While accusing the U.S. of endangering international cooperation by creating ‘a unipolar world system,' Putin met with Merkel to restore cooperation that has deteriorated due to the Ukraine crisis
Following Russian President Vladimir Putin's tough stance on the United States, he met with German Chancellor Angela Merkel on Sunday to restore the already deteriorated relationship between the two countries. On Sunday Merkel paid tribute to Soviet soldiers killed in World War II as she called for cooperation with Russia amid tensions over Ukraine. Merkel flew to Moscow to lay a wreath at the Tomb of the Unknown Soldier near the Kremlin walls in an apparent compromise gesture after she skipped Russia's main Victory Day festivities on Saturday. Meeting Putin for talks at the Kremlin, she stressed the importance of cooperation.
"It's necessary for us to work, to cooperate including over complicated situations – the way the situation is now – and try to find diplomatic solutions," Merkel said at the start of the talks after the wreath-laying ceremony.
With a possible proxy war with Russia over the Ukrainian crisis, Putin launched a verbal attack during the Russian World War II Victory Day parade on Saturday, accusing the United States of "creat[ing] a unipolar world."
Russia on Saturday staged a huge parade to mark the 70th anniversary of victory over Nazi Germany, which most Western countries boycotted over Russia's annexation of Crimea and support for separatists in eastern Ukraine. Many are concerned that Putin is using the World War II Victory Day festivities to justify Russia's meddling in Ukraine and promote his nationalist-tinged agenda.
Both the West and Kiev assert that Russia has blatantly breached the principles of the founding act, disregarding Ukraine's sovereignty, independence and territorial integrity, signaling a more strained relationship between Russia and Western countries. Russian's assertive policies in the Ukraine crisis by amassing its troops on Ukraine's border and backing and financing rebels in eastern Ukraine has led to increased tensions that have deteriorated the bilateral relations between the West and Moscow since hostilities erupted last April. The Russian annexation of Crimea in late March 2014 and increasing signs of its involvement in eastern Ukraine have prompted worry among Western countries. Since unrest continues in Ukraine, EU leaders have imposed sanctions on Russia and threatened more in order to stop Russian aggression in Ukrainian territory.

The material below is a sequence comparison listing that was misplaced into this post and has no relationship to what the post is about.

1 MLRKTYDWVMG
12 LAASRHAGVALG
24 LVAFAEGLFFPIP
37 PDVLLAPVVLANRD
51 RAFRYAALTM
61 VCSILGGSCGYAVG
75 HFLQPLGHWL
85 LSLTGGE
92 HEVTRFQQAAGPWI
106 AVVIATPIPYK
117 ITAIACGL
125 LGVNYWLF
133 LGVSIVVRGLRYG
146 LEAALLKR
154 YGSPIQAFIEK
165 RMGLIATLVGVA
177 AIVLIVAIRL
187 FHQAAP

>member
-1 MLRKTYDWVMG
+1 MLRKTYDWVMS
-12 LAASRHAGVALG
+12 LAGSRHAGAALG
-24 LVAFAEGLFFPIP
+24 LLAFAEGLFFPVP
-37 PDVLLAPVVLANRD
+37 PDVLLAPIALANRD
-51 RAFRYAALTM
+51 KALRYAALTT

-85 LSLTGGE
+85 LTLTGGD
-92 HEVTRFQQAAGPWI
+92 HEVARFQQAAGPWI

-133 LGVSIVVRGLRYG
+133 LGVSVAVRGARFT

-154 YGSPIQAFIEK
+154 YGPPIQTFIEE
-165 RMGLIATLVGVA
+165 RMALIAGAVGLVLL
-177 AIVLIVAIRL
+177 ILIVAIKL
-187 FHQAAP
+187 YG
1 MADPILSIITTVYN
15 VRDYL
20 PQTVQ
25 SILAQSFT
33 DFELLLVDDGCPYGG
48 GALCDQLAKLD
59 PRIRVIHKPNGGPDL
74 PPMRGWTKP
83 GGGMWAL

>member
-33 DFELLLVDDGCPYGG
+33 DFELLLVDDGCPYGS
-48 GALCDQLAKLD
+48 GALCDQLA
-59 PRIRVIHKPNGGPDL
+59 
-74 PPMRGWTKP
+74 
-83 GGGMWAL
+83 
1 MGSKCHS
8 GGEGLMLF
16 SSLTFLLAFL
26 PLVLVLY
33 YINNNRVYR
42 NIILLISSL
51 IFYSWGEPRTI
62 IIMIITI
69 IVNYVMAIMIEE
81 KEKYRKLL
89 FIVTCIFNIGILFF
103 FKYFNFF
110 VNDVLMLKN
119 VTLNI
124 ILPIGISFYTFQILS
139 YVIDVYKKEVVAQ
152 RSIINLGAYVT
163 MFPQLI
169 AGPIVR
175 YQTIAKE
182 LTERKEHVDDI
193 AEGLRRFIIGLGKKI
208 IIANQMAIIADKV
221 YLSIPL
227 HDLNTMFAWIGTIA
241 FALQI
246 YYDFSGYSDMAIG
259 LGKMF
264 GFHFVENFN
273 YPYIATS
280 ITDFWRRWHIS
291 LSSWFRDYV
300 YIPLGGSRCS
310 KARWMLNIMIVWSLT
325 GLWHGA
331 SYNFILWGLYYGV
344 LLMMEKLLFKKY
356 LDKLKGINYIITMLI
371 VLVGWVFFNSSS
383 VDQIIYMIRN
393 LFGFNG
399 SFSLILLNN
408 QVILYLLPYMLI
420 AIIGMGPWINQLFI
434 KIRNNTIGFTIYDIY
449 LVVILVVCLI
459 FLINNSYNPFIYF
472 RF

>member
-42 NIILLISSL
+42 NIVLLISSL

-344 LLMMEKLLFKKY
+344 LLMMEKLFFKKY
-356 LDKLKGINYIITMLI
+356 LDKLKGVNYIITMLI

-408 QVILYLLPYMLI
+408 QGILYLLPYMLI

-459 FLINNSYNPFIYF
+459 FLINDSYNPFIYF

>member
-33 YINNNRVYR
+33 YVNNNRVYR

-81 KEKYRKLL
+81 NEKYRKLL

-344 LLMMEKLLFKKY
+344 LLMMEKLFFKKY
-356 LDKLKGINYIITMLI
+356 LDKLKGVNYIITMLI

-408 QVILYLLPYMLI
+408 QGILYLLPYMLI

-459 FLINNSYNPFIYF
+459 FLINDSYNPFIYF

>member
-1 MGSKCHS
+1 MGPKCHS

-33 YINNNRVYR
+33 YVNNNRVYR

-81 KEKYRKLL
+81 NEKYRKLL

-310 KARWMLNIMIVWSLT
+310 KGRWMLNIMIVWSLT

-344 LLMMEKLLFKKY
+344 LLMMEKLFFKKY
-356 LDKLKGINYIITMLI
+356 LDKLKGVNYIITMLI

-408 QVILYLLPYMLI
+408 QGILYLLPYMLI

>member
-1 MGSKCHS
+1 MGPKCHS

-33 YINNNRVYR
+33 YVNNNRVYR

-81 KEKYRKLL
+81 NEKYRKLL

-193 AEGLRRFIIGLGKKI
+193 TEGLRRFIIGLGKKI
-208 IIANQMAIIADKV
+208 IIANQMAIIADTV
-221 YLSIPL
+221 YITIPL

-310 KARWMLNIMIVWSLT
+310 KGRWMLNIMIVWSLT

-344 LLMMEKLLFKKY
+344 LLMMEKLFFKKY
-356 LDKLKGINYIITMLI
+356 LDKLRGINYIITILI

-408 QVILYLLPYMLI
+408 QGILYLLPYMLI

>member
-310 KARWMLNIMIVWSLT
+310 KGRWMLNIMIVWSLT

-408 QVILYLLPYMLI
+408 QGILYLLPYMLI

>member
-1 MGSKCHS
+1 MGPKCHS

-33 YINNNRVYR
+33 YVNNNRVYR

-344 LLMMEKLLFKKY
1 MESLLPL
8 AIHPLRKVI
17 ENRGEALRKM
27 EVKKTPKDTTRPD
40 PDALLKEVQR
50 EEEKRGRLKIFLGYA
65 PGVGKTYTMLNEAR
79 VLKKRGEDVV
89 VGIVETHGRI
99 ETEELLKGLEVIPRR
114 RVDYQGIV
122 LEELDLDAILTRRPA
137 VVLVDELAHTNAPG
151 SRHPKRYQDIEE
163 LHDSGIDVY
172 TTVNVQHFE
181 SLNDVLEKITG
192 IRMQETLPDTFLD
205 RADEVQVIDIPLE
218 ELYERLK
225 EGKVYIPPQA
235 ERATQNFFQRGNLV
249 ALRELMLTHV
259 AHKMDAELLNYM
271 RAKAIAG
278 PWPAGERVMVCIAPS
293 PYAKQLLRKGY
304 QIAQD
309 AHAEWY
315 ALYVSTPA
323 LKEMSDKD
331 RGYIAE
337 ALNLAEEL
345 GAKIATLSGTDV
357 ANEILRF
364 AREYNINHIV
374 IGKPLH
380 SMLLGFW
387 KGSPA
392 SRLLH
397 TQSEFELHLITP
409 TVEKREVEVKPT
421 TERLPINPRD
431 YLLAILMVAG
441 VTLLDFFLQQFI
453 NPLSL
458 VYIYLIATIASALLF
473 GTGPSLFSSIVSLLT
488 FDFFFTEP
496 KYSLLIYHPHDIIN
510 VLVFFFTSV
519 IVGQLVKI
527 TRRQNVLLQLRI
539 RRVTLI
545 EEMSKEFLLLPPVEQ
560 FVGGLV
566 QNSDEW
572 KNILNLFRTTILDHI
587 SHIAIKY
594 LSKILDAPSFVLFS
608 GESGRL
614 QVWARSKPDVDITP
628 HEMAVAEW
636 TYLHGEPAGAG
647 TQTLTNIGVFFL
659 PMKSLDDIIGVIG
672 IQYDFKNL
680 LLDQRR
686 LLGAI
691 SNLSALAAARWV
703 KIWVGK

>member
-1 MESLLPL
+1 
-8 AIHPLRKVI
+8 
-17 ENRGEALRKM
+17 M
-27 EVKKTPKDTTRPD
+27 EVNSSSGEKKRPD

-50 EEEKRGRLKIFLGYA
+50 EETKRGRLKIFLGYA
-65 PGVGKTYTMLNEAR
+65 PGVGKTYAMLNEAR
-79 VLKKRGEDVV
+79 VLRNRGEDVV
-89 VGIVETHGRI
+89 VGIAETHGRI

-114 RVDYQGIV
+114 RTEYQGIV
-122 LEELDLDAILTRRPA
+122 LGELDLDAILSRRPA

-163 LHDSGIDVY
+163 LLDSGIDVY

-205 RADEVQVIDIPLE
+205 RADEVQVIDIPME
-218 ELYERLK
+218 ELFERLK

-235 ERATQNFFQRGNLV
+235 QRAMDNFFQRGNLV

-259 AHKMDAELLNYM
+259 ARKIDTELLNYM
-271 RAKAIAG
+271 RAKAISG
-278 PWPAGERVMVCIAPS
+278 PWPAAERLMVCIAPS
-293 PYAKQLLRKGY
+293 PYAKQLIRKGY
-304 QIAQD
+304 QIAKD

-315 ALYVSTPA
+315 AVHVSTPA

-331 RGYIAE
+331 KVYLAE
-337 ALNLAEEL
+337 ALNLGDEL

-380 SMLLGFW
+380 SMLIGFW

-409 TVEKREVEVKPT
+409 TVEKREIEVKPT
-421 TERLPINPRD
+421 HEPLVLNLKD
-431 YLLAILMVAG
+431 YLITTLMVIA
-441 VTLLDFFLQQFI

The EU fears that harsh economic sanctions would likely hurt many countries' business links with Russia. Some of them, like Germany and Italy, are heavily reliant on Russian gas. The close economic ties between Russia and Slovakia have made trade and imports of Russian gas a priority over punishing the Kremlin. The ex-Soviet Baltic states consider Russia as a clear threat to their national security and territorial integrity. Considering Russian aggression, there has been a growing fear among eastern European countries that the Cold War years are returning. There is a common belief among northern European countries including Sweden, Finland, Latvia, Estonia and Lithuania that the Russian threat is imminent unless a stronger European security policy is built to stop Russian aggression.
Since clashes erupted in eastern Ukraine, more than 2 million Ukrainians have been forcibly displaced due to worsening humanitarian conditions in rebel-held areas where heavy fighting has turned eastern Ukraine into a battle zone. According to U.N. figures, more than 6,000 people have been killed in heavy clashes between armed groups since the hostilities erupted.
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